Changing practice to improve quality of life in glioma

Catherine E. Wassef Department of Neurosurgery, University of Rochester Medical Center, Rochester, New York;

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Sarah A. Cain Department of Neurosurgery, The Royal Melbourne Hospital, Parkville, Victoria, Australia; and

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Katharine J. Drummond Department of Neurosurgery, The Royal Melbourne Hospital, Parkville, Victoria, Australia; and
Department of Surgery, University of Melbourne, Parkville, Victoria, Australia

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As treatment for glioma advances, with an attendant improvement in length of patient survival, the quality of that survival has rightly become an increasingly important patient-centered metric, and health-related quality of life (HRQOL) an important outcome measure. HRQOL is a self-assessed, multidimensional concept encompassing the physical, emotional, and social components of quality of life associated with illness and its treatment. Neurosurgeons caring for patients with gliomas should be aware of the latest research on HRQOL to understand mechanisms by which it can be improved. Neurosurgical outcomes related to surgical complications and neurological deficits can be important determinants of HRQOL and are well understood by neurosurgeons. However, an understanding of more general or global determinants of HRQOL not commonly addressed in the clinic, and implementation of the attendant evidence-based interventions to address them, would be transformative. The authors explore HRQOL determinants related to patient-, social-, tumor-, and treatment-related factors, with a particular emphasis on the strongest determinants, fatigue, sleep disturbance, anxiety, depression, neurocognitive dysfunction, caregiver distress, and end-of-life concerns. Evidence-based interventions are reviewed, including fatigue management, cognitive rehabilitation, insomnia interventions exercise, caregiver training, palliative care, and an overall multidisciplinary team approach. Lastly, features of a program are outlined that would embed HRQOL in neurosurgical care to the benefit of both patients and staff.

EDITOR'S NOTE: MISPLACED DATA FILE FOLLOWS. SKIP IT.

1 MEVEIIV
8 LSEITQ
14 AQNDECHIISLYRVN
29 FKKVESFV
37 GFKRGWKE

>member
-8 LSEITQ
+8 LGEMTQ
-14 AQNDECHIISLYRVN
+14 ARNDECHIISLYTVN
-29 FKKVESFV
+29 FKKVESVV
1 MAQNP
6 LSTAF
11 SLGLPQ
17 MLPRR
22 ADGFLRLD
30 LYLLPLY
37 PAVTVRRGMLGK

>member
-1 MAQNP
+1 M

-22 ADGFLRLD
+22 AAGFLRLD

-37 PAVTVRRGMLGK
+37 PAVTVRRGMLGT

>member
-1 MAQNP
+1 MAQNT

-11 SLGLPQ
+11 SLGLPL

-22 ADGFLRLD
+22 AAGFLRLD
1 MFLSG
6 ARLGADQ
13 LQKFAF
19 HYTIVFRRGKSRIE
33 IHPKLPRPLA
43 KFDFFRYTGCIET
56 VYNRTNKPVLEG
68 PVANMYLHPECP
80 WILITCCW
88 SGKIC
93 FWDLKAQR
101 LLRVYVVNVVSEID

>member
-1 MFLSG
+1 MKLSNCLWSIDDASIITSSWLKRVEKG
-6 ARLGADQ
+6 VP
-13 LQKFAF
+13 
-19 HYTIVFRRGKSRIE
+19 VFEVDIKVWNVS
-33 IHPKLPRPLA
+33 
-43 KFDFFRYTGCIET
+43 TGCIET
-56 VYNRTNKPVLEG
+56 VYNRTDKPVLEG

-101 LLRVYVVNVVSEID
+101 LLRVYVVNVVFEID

ABBREVIATIONS

AED = antiepileptic drug; CBT = cognitive behavioral therapy; EORTC = European Organisation for Research and Treatment of Cancer; EORTC QLQ-BN20 = EORTC Quality of Life Questionnaire–Brain Tumor Module; EORTC QLQ-C30 = EORTC Quality of Life Questionnaire–General Cancer Module; EQ-5D = EuroQoL 5D; ERAS = enhanced recovery after surgery; FACIT = Functional Assessment of Chronic Illness Therapy; FACT = Functional Assessment of Cancer Therapy; FACT-Br = FACT–Brain Questionnaire; FACT-G = FACT–General Cancer Questionnaire; HGG = high-grade glioma; HRQOL = health-related quality of life; LGG = low-grade glioma; MDASI = MD Anderson Cancer Center Symptom Inventory; MDASI-BT = MDASI–Brain Tumor Module; MOS SF-36 = Medical Outcomes Study Short Form-36; NCCN = National Comprehensive Cancer Network; RCT = randomized controlled trial; SES = socioeconomic status.
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    McAlpine H, Joubert L, Martin-Sanchez F, Merolli M, Drummond KJ. A systematic review of types and efficacy of online interventions for cancer patients. Patient Educ Couns. 2015;98(3):283295.

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